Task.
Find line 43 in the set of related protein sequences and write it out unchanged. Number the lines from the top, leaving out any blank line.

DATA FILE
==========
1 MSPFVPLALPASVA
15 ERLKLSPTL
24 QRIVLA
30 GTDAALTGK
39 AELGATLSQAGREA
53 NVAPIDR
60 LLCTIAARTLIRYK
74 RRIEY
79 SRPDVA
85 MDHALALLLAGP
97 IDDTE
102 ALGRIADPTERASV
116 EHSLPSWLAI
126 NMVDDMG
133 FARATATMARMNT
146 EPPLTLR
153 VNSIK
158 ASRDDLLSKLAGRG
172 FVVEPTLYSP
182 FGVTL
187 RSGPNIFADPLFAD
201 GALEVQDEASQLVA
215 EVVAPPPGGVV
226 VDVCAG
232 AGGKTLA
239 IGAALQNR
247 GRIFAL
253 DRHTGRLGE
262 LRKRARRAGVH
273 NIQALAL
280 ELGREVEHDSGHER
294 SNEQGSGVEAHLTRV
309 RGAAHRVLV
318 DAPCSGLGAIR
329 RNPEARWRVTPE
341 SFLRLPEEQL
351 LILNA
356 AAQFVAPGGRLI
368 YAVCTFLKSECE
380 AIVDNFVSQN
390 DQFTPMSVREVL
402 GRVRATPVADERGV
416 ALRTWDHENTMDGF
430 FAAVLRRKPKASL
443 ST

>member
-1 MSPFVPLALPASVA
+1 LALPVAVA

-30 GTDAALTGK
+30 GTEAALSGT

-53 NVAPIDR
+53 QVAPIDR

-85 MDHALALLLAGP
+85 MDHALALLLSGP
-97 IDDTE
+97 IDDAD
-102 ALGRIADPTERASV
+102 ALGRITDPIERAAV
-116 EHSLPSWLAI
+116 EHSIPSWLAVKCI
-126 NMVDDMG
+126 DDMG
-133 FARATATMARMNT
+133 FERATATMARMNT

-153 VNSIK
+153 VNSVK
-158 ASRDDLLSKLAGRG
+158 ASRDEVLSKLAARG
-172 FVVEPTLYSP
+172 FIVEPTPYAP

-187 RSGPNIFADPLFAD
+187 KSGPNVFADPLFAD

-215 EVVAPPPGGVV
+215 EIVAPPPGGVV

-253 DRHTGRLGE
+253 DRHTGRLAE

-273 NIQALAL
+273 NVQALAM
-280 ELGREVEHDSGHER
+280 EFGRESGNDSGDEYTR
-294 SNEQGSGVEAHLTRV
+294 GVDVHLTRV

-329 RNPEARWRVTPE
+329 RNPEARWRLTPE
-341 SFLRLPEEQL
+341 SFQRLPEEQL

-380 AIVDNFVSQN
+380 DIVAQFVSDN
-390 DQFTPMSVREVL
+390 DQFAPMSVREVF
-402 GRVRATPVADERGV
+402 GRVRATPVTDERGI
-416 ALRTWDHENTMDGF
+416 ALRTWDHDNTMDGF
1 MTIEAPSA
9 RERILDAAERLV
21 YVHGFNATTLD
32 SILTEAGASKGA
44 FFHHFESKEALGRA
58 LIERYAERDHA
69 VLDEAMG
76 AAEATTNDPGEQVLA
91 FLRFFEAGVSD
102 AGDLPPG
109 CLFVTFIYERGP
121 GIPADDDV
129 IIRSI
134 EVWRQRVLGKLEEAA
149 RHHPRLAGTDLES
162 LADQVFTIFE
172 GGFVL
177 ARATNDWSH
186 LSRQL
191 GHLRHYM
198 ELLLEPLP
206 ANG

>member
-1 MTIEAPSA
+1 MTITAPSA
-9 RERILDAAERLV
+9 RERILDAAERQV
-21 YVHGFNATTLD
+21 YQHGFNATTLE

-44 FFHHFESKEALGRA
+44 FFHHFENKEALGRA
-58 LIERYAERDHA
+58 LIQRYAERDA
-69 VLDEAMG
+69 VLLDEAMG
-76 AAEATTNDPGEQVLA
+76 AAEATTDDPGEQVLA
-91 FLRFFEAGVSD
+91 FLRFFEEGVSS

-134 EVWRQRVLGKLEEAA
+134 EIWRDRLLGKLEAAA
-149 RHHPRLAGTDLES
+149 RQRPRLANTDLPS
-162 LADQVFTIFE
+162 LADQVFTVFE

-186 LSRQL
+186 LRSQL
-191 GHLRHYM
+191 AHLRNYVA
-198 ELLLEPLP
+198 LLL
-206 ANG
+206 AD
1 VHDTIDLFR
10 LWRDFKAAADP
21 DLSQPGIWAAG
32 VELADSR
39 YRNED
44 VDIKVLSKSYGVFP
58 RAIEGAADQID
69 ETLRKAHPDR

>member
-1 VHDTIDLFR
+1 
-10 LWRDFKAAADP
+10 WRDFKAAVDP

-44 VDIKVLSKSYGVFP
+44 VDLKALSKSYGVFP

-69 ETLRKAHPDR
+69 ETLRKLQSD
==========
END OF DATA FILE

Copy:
416 ALRTWDHENTMDGF